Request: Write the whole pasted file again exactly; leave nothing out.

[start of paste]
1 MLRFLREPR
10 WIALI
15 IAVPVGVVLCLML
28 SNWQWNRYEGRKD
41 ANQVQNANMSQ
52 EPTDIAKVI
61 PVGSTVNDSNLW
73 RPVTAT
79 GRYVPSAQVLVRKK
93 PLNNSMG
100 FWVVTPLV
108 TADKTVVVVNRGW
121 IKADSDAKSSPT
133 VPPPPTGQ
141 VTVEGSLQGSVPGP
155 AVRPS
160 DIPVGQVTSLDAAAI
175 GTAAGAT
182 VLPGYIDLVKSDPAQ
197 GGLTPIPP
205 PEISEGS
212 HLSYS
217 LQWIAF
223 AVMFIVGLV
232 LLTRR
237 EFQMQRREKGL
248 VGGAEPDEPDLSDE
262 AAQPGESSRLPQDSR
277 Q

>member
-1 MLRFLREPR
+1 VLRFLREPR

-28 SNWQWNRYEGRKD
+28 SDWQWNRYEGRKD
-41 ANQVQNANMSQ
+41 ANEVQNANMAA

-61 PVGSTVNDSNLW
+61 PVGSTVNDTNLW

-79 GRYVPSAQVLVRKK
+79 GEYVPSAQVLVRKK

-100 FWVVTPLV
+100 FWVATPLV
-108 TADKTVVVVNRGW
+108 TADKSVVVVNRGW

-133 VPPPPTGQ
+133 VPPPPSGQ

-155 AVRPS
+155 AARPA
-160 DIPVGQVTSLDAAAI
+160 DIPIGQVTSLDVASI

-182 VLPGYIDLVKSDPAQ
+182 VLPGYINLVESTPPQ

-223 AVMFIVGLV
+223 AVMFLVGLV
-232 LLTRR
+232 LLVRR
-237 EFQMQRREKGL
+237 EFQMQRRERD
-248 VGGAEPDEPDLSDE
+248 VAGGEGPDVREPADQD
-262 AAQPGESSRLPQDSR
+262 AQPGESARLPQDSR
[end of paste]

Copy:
1 MLRFLREPR
10 WIALI
15 IAVPVGVVLCLML
28 SNWQWNRYEGRKD
41 ANQVQNANMSQ
52 EPTDIAKVI
61 PVGSTVNDSNLW
73 RPVTAT
79 GRYVPSAQVLVRKK
93 PLNNSMG
100 FWVVTPLV
108 TADKTVVVVNRGW
121 IKADSDAKSSPT
133 VPPPPTGQ
141 VTVEGSLQGSVPGP
155 AVRPS
160 DIPVGQVTSLDAAAI
175 GTAAGAT
182 VLPGYIDLVKSDPAQ
197 GGLTPIPP
205 PEISEGS
212 HLSYS
217 LQWIAF
223 AVMFIVGLV
232 LLTRR
237 EFQMQRREKGL
248 VGGAEPDEPDLSDE
262 AAQPGESSRLPQDSR
277 Q

>member
-1 MLRFLREPR
+1 VLRFLREPR

-28 SNWQWNRYEGRKD
+28 SDWQWNRYEGRKD
-41 ANQVQNANMSQ
+41 ANEVQNANMAA

-61 PVGSTVNDSNLW
+61 PVGSTVNDTNLW

-79 GRYVPSAQVLVRKK
+79 GEYVPSAQVLVRKK

-100 FWVVTPLV
+100 FWVATPLV
-108 TADKTVVVVNRGW
+108 TADKSVVVVNRGW

-133 VPPPPTGQ
+133 VPPPPSGQ

-155 AVRPS
+155 AARPA
-160 DIPVGQVTSLDAAAI
+160 DIPIGQVTSLDVASI

-182 VLPGYIDLVKSDPAQ
+182 VLPGYINLVESTPPQ

-223 AVMFIVGLV
+223 AVMFLVGLV
-232 LLTRR
+232 LLVRR
-237 EFQMQRREKGL
+237 EFQMQRRERD
-248 VGGAEPDEPDLSDE
+248 VAGGEGPDVREPADQD
-262 AAQPGESSRLPQDSR
+262 AQPGESARLPQDSR